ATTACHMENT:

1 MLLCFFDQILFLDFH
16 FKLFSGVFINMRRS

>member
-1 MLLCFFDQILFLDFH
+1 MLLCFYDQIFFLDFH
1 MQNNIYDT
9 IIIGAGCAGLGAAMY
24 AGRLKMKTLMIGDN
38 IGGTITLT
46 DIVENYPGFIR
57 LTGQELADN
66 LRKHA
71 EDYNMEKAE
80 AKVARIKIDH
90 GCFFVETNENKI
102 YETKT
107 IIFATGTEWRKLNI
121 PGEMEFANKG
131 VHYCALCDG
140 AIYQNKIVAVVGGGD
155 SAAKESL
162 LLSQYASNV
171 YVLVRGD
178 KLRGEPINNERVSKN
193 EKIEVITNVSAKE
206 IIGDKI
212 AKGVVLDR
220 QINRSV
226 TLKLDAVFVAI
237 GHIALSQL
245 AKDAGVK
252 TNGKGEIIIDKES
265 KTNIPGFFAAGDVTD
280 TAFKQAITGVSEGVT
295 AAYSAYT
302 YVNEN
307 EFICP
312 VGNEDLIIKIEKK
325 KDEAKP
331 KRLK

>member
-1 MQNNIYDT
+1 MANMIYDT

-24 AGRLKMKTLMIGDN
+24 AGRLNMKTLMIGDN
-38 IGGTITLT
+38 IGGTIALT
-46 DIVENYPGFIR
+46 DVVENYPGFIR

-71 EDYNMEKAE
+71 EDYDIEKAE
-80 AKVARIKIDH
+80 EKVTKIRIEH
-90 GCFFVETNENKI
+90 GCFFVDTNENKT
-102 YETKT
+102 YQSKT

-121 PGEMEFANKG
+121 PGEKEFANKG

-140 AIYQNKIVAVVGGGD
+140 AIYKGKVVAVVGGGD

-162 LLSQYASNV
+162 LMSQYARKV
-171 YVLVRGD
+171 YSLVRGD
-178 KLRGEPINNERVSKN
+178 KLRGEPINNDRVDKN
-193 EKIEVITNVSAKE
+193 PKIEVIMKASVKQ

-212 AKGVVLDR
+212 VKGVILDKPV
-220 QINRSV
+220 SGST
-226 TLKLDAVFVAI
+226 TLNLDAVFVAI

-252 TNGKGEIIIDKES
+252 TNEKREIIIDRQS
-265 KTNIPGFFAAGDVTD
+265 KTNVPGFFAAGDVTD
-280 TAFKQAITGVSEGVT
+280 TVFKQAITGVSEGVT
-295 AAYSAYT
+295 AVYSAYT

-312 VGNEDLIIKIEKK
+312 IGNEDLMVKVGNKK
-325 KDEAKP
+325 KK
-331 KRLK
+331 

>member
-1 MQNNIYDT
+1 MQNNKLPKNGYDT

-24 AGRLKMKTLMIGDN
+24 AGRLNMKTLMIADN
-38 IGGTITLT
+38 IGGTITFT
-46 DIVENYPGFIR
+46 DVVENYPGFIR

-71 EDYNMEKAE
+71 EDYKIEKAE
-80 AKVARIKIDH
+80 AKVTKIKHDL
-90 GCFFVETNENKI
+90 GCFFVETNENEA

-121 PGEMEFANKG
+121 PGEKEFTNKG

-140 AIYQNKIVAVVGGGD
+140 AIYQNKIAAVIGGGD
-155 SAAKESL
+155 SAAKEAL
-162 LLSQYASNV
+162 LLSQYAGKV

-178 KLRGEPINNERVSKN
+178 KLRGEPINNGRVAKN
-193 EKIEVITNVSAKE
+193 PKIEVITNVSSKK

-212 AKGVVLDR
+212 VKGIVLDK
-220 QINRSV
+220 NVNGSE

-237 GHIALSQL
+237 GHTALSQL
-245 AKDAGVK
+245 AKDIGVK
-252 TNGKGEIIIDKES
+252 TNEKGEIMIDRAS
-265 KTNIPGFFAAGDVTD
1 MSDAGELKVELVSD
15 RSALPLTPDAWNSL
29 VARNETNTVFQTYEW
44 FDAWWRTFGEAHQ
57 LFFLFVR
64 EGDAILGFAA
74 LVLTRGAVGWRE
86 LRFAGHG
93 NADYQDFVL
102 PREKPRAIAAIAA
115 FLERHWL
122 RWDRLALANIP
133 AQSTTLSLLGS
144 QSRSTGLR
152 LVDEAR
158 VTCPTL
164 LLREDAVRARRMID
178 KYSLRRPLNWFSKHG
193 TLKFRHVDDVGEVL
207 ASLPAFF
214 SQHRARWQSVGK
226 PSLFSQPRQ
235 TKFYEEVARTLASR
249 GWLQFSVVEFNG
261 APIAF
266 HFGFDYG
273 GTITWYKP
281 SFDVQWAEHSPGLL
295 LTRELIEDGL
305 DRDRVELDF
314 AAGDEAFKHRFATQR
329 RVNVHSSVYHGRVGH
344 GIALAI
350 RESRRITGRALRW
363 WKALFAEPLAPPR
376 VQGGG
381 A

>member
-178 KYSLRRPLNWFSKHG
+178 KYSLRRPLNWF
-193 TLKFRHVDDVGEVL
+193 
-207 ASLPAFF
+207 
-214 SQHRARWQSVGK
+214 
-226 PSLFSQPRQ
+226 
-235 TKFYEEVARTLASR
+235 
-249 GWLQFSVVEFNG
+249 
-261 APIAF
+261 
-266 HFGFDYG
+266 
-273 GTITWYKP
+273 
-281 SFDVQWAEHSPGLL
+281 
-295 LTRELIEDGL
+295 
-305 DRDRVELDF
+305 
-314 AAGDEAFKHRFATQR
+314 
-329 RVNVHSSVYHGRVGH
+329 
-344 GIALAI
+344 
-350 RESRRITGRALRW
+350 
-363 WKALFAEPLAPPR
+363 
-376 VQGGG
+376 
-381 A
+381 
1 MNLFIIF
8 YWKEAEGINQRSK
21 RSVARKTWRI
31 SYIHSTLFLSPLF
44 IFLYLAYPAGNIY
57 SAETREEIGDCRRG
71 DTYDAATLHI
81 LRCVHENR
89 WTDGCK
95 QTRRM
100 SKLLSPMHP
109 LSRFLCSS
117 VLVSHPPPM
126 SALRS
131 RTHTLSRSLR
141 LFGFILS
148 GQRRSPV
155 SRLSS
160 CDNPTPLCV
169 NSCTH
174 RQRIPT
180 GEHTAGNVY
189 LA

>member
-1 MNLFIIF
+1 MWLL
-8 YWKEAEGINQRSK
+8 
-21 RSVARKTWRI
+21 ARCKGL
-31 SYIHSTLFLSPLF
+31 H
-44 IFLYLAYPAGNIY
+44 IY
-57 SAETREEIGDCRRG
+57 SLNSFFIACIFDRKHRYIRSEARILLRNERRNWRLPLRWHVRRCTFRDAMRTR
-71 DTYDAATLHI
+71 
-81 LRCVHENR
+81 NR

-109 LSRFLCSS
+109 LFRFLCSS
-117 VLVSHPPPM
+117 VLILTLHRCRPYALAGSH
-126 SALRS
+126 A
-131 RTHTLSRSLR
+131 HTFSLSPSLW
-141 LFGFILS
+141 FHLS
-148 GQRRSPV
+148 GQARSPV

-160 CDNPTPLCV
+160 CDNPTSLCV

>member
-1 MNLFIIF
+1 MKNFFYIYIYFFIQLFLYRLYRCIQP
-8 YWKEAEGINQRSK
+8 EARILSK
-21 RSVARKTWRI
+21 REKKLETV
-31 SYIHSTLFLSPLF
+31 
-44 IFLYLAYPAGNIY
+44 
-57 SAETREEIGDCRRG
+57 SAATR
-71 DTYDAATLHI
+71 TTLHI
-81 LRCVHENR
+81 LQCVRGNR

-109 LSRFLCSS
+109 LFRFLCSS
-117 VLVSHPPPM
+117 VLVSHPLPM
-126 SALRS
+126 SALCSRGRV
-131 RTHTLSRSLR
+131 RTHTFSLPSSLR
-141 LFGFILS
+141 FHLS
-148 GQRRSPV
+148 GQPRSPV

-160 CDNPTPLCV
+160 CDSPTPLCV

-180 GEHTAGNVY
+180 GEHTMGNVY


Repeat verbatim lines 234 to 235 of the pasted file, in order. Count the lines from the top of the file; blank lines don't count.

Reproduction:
-21 RSVARKTWRI
+21 ARCKGL